Level 3 DC fast charging (and Supercharging) brings an EV up to full charge in minutes, instead of hours. This is very convenient for road trips, but pumping this much energy into a battery so quickly generates heat and extra wear and tear on the battery chemistry.
We have heard the recommendations from manufacturers to rely on slower Level 2 charging for daily top-ups, and leave Level 3 Supercharging for only occasional road trip usage. But what happens when an EV is almost exclusively fast-charged on Level 3? How much battery degradation can you expect?
To find out, we examined a 3.5 year old Tesla Model 3 with 33,300 miles on the odometer. This car serves on Tesla’s Service loaner fleet. Being a loaner car, it has free unlimited Supercharging for customers. In addition, the Tesla service location has a Supercharger on site. So we can fairly reliably assume that this vehicle was DC fast charged for most of its life.
How much did the Model 3 battery degrade after 30K miles of Supercharging?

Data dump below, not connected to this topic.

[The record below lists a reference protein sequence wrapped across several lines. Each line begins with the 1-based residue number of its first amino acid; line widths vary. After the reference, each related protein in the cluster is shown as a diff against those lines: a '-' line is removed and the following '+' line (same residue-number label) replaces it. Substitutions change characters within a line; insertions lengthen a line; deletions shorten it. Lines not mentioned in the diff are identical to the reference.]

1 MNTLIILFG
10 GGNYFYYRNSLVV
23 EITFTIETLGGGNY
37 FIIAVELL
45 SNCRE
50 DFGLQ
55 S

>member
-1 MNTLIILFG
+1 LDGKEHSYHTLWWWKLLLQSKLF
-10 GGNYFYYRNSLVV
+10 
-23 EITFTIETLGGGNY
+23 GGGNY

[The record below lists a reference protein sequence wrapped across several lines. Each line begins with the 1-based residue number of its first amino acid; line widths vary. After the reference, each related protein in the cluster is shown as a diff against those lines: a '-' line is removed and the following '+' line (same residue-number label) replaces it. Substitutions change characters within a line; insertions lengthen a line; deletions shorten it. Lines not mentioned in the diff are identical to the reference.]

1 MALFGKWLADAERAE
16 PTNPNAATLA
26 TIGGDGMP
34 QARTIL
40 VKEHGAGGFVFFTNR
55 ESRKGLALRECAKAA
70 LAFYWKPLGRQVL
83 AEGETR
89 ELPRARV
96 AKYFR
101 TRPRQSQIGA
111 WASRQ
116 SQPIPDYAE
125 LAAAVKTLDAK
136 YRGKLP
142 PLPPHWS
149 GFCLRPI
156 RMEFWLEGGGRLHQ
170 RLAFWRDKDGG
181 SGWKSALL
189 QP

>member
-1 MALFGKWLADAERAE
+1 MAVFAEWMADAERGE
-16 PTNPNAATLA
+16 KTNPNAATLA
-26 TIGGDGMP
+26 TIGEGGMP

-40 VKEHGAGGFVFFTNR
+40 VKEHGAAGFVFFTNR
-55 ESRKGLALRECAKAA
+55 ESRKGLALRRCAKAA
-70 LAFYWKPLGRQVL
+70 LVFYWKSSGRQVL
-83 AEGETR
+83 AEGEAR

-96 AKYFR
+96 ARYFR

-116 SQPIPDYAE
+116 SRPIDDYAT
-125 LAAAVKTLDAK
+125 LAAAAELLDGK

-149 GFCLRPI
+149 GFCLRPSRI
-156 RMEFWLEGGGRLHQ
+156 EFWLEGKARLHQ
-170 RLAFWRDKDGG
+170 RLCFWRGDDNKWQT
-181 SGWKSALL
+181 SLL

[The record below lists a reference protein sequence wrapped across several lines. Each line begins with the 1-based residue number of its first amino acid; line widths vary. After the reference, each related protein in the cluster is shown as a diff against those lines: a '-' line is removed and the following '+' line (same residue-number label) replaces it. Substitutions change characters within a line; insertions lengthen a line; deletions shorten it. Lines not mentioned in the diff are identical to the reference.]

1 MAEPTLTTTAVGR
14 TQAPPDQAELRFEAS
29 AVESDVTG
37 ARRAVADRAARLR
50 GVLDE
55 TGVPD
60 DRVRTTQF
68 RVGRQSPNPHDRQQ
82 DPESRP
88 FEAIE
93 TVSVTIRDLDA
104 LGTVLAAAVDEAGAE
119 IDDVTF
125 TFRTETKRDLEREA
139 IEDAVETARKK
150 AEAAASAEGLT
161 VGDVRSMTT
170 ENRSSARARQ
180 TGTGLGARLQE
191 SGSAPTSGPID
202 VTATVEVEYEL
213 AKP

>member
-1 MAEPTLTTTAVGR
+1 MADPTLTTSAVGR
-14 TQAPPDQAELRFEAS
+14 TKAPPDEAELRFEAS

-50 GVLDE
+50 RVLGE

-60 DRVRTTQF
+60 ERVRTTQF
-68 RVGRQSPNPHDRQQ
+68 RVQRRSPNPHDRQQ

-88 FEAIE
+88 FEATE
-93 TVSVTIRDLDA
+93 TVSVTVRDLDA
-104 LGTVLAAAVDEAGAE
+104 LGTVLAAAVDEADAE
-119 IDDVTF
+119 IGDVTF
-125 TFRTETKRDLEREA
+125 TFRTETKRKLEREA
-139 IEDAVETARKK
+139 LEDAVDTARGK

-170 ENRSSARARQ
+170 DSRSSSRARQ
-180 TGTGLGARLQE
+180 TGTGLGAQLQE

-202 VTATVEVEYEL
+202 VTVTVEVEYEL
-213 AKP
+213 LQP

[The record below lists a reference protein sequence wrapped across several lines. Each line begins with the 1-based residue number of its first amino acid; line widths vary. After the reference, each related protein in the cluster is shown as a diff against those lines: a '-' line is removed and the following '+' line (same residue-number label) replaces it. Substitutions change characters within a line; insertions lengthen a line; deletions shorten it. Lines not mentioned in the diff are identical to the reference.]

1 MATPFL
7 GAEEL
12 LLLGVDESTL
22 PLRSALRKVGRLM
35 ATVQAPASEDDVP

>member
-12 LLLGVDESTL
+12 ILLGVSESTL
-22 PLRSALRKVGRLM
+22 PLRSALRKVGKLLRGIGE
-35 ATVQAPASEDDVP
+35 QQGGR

This specific 2019 Model 3 Standard Range has a single motor on the rear axle and a 54 kWh battery. This model was supposed to have 240 miles at 100% when new. Now, however, the battery screen indicates a maximum range of 221 miles at 100%. This represents a loss of 8% of the battery range in 3.5 years and 33k miles. While not extreme, it is more range loss than an average Model 3 should have at this mileage, considering that Tesla’s fleet data shows an average of 10% range loss at 200k miles. Supercharging frequently will add more stress on the battery chemistry.
How can you avoid early degradation?
Leave Level 3 charging only when necessary on road trips if possible. Not only does it strain your battery more, but it is also more expensive than charging at home. Install a Level 2 (240v) charger at home, if your garage permits. Remember that many shopping and office building parking garages offer public Level 2 EV chargers too.